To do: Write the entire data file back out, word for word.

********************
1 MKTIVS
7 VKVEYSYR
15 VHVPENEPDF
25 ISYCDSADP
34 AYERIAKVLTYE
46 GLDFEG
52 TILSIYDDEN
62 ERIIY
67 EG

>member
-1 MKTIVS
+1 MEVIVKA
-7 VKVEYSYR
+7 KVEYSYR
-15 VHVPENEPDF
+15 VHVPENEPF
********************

1 MKTIVS
7 VKVEYSYR
15 VHVPENEPDF
25 ISYCDSADP
34 AYERIAKVLTYE
46 GLDFEG
52 TILSIYDDEN
62 ERIIY
67 EG

>member
-1 MKTIVS
+1 MEVIVKA
-7 VKVEYSYR
+7 KVEYSYR
-15 VHVPENEPDF
+15 VHVPENEPF